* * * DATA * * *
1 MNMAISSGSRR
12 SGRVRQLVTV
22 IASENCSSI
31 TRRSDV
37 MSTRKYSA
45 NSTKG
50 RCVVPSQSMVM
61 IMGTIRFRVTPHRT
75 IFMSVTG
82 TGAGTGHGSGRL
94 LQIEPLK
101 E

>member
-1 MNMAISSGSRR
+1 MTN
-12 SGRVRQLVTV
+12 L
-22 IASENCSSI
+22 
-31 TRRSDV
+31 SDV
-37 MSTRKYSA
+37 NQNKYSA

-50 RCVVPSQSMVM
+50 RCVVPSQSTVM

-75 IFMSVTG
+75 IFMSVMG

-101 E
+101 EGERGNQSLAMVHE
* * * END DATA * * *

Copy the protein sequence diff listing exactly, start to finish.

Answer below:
1 MNMAISSGSRR
12 SGRVRQLVTV
22 IASENCSSI
31 TRRSDV
37 MSTRKYSA
45 NSTKG
50 RCVVPSQSMVM
61 IMGTIRFRVTPHRT
75 IFMSVTG
82 TGAGTGHGSGRL
94 LQIEPLK
101 E

>member
-1 MNMAISSGSRR
+1 MTN
-12 SGRVRQLVTV
+12 L
-22 IASENCSSI
+22 
-31 TRRSDV
+31 SDV
-37 MSTRKYSA
+37 NQNKYSA

-50 RCVVPSQSMVM
+50 RCVVPSQSTVM

-75 IFMSVTG
+75 IFMSVMG

-101 E
+101 EGERGNQSLAMVHE